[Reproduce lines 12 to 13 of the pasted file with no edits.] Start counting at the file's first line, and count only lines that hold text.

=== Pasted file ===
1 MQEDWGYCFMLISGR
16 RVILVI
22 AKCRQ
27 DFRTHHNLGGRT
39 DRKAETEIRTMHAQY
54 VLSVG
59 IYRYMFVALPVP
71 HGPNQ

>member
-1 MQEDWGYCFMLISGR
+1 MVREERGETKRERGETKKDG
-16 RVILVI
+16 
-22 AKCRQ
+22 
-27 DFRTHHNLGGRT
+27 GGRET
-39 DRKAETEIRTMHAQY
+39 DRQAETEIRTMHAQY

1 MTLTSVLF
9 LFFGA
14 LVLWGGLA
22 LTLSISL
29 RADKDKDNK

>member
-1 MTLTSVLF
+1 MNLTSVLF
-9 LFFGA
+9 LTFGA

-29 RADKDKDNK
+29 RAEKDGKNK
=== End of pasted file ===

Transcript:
-16 RVILVI
+16 